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Posted August 30, 2017
Posted August 30, 2017
“Thought leadership” has become one of the most hotly pursued objectives in the marketing world, although the concept itself is hardly new. As marketers, we build our brands’ thought leadership by sharing material knowledge and insights through our various customer communications. Where will these groundbreaking insights come from? Look no further than your company’s own subject matter experts (SMEs).
When some marketers think about thought leaders, some pretty big names come to mind: Google, Amazon, American Express, and other superstar enterprises. But true thought leadership lies well within the reach of any brand in any industry, and the benefits make it worth the effort:
As a group of people holding all the material knowledge, all the expertise, all the insights you need to establish your brand as a thought leader, SMEs educate far more than they expect. They know more about your products and services — the problems they solve, how they work, and what makes them special — than just about anyone. They speak at conferences, and they publish in industry journals. They’re influencers who may already have enthusiastic followings. They’re your company’s own subject matter experts.
When you align your SMEs with your marketing strategy, you give your followers the chance to learn from the best of the best. You tap into your organization’s own “brain trust” to root out the insights that will help you make a deep and lasting impression on your target audience.
In an ideal world, we’d borrow a subject matter expert from her department for a couple of hours, sit her down at a computer, and let her spin her ideas into content marketing gold.
Now let’s talk reality. The first major challenge is that your SMEs are busy — really busy. Their primary obligation is doing the things they get paid for (research, designing products, delivering services, etc.), and contributing to content is often near the bottom of their priority lists.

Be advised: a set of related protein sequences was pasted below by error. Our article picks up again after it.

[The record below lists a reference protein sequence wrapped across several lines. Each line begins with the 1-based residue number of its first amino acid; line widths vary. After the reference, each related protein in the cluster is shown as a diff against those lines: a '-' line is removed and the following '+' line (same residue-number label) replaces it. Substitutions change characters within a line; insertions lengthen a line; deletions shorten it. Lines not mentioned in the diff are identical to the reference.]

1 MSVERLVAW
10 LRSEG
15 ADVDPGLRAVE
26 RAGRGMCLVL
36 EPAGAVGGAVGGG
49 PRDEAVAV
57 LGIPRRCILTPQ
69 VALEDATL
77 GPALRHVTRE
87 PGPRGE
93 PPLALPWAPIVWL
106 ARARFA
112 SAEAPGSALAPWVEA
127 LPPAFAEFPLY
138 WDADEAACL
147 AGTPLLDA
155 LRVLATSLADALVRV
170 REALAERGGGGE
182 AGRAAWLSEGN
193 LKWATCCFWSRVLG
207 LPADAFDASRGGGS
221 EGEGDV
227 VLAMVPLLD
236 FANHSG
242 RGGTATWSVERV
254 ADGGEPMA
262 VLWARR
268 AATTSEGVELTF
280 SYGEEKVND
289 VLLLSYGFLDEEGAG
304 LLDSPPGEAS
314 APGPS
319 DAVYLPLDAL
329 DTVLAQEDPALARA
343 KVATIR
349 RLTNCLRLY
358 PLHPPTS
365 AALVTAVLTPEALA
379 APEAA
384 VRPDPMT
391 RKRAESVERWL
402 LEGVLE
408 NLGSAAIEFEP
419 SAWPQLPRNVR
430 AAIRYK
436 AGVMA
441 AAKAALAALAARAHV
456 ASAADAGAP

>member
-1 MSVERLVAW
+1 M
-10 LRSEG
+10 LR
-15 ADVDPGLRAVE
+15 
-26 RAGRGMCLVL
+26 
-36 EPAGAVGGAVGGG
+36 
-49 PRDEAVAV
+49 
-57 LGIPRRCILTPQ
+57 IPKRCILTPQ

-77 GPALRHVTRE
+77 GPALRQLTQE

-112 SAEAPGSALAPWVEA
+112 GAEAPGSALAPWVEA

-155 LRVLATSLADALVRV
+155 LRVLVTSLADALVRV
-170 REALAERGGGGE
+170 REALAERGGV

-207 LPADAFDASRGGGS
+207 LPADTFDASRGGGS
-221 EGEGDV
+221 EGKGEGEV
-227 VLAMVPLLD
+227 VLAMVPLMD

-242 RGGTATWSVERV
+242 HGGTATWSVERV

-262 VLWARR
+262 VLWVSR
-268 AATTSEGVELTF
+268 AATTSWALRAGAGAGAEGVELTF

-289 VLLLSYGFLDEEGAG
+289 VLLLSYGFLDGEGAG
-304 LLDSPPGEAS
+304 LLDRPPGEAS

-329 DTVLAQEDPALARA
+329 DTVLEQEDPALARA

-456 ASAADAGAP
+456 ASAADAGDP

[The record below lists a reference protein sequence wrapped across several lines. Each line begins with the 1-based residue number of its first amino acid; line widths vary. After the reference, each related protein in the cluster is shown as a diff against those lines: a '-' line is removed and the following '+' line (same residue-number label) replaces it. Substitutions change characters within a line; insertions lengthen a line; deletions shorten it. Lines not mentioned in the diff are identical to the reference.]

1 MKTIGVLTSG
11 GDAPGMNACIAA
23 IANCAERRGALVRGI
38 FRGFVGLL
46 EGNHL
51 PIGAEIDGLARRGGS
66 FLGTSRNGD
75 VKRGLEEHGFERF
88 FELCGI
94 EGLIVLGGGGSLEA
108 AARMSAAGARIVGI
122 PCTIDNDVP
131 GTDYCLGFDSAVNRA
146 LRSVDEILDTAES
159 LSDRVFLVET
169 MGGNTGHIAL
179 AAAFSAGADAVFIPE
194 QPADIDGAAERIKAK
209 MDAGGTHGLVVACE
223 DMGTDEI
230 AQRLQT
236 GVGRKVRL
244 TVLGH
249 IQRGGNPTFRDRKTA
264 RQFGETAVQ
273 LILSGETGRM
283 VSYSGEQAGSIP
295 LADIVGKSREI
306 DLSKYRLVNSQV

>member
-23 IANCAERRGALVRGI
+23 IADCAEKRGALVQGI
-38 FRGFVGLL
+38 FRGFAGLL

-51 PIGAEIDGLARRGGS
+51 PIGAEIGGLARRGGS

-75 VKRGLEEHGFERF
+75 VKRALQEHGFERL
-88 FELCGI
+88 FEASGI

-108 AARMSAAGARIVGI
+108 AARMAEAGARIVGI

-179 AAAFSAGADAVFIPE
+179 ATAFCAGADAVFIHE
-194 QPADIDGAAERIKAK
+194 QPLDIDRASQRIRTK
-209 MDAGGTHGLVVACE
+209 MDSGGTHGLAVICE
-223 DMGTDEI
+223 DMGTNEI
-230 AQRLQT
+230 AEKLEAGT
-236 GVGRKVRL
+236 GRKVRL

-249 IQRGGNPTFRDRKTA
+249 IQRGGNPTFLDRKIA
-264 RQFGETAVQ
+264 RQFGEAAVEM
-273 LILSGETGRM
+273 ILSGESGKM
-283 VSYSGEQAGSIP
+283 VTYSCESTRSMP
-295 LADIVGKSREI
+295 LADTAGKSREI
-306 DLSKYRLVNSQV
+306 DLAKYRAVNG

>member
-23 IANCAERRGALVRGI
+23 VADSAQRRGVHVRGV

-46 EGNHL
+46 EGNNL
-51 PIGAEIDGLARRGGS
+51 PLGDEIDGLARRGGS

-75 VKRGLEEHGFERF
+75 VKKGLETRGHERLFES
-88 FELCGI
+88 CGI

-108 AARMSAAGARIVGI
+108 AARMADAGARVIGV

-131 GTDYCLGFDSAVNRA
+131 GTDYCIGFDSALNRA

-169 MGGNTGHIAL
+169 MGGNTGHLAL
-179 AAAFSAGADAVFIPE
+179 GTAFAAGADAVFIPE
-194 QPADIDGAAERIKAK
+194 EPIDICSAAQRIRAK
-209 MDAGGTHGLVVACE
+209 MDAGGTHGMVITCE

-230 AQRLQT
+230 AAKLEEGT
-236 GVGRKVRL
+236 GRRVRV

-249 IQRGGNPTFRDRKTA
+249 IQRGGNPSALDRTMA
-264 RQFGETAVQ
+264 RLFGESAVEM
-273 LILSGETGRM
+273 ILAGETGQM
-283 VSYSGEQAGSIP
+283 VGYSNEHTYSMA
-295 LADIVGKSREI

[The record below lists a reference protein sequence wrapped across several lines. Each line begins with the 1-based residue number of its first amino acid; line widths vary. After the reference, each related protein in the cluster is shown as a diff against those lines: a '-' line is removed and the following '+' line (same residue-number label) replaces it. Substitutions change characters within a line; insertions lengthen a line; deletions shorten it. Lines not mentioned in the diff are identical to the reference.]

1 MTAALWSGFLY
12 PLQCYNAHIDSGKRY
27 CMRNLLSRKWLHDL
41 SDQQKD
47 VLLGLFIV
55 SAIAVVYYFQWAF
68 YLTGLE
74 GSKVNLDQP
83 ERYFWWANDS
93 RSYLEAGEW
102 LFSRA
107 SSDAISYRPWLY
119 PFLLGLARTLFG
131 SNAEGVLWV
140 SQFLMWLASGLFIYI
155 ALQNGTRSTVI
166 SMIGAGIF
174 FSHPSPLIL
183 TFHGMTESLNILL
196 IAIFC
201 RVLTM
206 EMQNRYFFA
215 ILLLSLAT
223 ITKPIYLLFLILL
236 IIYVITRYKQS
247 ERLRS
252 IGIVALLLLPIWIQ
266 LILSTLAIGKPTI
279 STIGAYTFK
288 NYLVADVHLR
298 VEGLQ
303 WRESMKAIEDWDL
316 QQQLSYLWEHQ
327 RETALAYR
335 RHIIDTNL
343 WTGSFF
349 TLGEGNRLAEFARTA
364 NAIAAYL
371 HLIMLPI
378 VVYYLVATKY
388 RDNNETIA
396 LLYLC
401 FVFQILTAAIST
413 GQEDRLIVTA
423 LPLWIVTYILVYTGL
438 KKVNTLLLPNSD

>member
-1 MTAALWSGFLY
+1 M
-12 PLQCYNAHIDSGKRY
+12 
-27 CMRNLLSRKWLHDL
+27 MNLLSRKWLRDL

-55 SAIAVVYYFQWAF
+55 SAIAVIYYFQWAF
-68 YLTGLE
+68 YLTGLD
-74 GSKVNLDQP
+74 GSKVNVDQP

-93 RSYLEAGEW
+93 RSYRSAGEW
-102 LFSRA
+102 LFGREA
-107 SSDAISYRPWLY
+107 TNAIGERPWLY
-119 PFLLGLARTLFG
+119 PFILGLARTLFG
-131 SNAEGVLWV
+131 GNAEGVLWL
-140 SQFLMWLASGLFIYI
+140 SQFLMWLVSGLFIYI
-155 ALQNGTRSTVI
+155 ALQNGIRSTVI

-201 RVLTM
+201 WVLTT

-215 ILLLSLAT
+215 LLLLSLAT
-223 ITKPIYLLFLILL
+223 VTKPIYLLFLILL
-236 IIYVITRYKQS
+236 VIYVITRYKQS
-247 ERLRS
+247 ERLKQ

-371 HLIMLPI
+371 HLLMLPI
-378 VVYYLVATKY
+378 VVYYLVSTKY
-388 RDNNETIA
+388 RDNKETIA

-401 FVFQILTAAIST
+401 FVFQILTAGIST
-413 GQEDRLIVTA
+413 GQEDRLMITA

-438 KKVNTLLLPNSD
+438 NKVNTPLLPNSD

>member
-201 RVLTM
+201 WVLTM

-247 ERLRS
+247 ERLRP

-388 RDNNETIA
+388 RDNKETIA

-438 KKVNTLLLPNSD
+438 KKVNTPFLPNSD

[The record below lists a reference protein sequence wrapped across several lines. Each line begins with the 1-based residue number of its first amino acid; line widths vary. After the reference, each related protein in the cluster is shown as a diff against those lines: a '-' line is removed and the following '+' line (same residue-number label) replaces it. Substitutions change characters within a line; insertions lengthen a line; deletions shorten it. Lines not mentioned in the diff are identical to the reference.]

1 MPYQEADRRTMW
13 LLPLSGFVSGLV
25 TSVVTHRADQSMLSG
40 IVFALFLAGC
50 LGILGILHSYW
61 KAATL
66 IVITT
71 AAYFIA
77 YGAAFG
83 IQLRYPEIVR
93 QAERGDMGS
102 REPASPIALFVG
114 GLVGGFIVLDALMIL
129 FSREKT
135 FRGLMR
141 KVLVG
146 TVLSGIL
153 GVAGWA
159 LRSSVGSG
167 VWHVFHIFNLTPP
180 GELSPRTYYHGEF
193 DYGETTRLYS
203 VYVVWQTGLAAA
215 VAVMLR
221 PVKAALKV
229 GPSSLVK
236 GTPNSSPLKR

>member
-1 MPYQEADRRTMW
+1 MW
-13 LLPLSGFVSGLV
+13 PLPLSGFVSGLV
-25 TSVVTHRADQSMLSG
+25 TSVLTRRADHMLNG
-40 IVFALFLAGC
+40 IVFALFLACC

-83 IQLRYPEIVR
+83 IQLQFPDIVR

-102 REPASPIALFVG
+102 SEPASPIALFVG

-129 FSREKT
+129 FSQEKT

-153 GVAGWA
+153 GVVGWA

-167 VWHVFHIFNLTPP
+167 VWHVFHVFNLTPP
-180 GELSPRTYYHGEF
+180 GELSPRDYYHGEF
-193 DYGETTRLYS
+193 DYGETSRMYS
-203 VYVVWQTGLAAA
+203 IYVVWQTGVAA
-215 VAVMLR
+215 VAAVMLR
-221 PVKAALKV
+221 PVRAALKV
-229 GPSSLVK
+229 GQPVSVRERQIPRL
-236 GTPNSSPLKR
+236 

The second challenge is that SMEs are (typically) not marketers. They can wax eloquent all day long about a product’s features, (how it’s built, what it does, how we made it better/faster/stronger, etc.), but sometimes they’re a bit fuzzy on how those features translate into benefits for the customer. They are not always the best at turning technical jargon into user-friendly word speak.
Knowing ahead of time that these challenges will pop up, will prepare you to be strategic and purposeful in the way you work with your subject matter experts. You must show respect for their time and expertise, by your making our process as efficient as possible, and by creating content that’s worthy of their insights.
As you design a plan for working with your subject matter experts, here are a few best practices to keep in mind:
As we all know, one insightful article does not a thought leader make. You need to create a steady stream of content that highlights our SMEs’ material knowledge and insights, if you’re going to make thought leadership work for your brand.
Here are a few things to keep in mind, as you put the building blocks in place for your journey to thought leadership:
In a world where just about everybody claims to be an expert, publishing content built around your subject matter expertise gives you the chance to prove that you really are one. By engaging your internal subject matter experts and leveraging external opportunities, you can elevate your brand to the status of a true thought leader … and reap the benefits for years to come.